Here are the details for the defensive scrums for each side from round one. In this table, the lower the percentage, the better.
Looking at these two tables, the Argentina pack had the better day.
Referencing the scrums at the end of the match, I counted the last USA attacking scrum as won under pressure. Having watched that scrum over a few times, it still is not clear what the referee signals as the actual penalty. It looks like Cam Dolan was penalized for falling on the ball at the back of the scrum. If the penalty occurred before the scrum was over, then the Eagles look a bit worse and Argentina XV a bit better.
Obviously, a team's ability to win penalties or win a tight head is a good indication of scrum strength. Last spring, I devised a scrum rating system (which I have worked on since then and am not totally abandoning), but for the ARC will use something simpler.
The idea is to note the difference between penalties won from scrums and penalties conceded. Since losing a scrum feed is roughly equivalent to conceding a penalty, in terms of one pack dominating the other, that is also being counted in this simple +/-. Here is how the teams looked in round one.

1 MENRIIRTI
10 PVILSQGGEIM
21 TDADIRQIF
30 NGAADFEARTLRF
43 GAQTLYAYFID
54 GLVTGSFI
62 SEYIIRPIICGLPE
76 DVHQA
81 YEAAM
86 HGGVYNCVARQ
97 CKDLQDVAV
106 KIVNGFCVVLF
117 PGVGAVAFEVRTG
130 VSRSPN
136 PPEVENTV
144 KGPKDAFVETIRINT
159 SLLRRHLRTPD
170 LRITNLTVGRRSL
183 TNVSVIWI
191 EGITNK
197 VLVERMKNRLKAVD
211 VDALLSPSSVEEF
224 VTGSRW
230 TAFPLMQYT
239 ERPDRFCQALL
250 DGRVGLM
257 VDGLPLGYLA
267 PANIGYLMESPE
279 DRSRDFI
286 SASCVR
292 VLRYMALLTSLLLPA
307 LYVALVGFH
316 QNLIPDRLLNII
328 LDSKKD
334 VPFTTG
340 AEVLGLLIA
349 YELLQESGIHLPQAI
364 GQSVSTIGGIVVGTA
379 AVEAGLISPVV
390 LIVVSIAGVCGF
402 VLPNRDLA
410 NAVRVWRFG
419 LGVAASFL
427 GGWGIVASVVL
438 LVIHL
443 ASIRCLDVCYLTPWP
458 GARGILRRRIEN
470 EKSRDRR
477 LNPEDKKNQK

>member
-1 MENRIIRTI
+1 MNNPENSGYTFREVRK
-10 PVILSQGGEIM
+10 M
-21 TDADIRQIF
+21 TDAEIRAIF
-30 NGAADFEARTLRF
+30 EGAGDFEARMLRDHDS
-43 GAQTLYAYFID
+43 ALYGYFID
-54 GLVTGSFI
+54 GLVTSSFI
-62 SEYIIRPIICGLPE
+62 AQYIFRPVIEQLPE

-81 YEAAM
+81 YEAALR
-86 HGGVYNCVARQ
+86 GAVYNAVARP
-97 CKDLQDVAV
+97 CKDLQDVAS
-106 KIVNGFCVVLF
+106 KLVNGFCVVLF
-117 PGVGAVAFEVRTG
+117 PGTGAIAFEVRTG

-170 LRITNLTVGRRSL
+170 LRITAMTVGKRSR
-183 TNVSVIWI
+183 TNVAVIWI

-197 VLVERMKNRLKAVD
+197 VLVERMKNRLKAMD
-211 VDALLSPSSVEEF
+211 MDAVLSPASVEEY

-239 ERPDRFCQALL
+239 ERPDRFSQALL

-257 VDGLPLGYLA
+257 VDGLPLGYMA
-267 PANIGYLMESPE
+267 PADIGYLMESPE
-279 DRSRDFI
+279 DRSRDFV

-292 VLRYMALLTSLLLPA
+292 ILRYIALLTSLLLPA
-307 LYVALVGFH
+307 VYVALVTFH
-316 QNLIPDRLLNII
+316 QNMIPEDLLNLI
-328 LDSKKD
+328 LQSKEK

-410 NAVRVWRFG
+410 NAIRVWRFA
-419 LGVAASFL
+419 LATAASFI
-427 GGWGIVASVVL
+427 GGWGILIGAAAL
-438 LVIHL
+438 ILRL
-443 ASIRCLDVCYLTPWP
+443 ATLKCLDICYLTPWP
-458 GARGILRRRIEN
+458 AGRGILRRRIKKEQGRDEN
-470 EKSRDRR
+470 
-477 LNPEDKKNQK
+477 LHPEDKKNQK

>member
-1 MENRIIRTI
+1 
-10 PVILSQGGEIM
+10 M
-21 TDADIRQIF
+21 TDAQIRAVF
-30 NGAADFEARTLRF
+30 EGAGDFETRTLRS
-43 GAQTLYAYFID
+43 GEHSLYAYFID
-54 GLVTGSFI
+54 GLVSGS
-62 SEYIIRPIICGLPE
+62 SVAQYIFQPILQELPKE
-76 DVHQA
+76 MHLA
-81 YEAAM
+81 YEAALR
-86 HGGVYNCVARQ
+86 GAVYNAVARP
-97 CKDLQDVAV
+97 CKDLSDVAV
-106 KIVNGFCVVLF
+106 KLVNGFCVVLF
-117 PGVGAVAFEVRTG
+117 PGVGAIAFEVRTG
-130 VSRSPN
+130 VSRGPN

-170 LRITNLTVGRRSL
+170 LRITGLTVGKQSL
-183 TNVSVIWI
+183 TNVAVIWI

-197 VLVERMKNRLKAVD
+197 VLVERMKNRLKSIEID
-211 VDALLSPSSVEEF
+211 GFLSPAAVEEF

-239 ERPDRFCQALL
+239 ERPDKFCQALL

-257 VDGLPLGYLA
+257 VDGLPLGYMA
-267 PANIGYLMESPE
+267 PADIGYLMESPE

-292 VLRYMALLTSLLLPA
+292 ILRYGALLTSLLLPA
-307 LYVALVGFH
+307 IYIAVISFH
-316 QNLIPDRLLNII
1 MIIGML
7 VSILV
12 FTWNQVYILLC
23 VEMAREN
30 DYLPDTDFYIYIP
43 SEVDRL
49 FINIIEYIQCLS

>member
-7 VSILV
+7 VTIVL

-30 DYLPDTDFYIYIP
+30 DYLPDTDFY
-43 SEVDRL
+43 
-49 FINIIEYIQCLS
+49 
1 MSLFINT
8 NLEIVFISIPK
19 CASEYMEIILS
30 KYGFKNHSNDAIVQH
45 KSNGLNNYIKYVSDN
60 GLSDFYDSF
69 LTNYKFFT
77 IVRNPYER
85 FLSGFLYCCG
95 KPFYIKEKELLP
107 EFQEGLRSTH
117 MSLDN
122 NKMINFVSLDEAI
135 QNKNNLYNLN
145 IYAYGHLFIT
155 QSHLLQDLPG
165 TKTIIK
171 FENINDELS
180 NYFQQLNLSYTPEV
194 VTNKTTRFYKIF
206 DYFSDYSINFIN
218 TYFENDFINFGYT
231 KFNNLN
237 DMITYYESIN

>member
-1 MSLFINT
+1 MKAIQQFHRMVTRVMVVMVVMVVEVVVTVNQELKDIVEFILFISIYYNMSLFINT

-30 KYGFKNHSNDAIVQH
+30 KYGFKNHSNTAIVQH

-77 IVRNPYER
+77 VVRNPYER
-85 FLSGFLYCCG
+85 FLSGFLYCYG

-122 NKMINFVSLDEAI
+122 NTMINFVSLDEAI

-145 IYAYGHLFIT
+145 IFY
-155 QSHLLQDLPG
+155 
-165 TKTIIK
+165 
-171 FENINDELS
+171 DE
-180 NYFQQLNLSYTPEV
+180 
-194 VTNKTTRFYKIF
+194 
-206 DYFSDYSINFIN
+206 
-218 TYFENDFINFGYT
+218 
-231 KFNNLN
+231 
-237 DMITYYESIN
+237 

Argentina XV, Brazil, and Uruguay all won more penalties (and/or tight heads) than the opposition. By looking at attacking success, success of the opposition on their scrums, and the penalty differential should give a good picture of which side has the tournament's best scrum.
Now, onto lineouts.
While it is true that five-meter scrums are more valuable than five-meter lineouts, lineouts inside 40 meters still provide valuable possession. The Eagles on Saturday had seven attacking lineouts within 40 meters, and those led to no tries. This is part of why I thought the Eagles' attack was dull. However, in the fourth minute, the Eagles won a lineout 14 meters out. That led to a penalty, another lineout, another penalty, and then a high-percentage penalty goal attempt. The kick was missed, but that is not the fault of the lineout or subsequent attack. It was an excellent opportunity wasted, but not wasted because of anything in open play.
It was possession from a lineout about ten minutes later that led to another penalty goal attempt for Will Magie, and this time the kick was good. In the second half, two more penalty goals resulted from lineout possession.
Tries were not created from the lineout, but pressure was, and the pressure was turned into nine points. Another Magie penalty was kicked from lineout possession, though that possession was also an example of the Eagles struggling to create a line break. That means that all 12 points from the tee stemmed from lineout possessions.
Here are the lineout totals from round one.
In the second table, again, the smaller percentage, the better.
Everybody should be happy that the Eagles defeated the Argentina XV. And everybody should be rooting for Canada and Uruguay to do the same. One of the goals of this tournament is to improve the standard of rugby in the Americas. If we assume that Argentina is not going backward, then defeats to the Argentina XV show everyone else is going forward.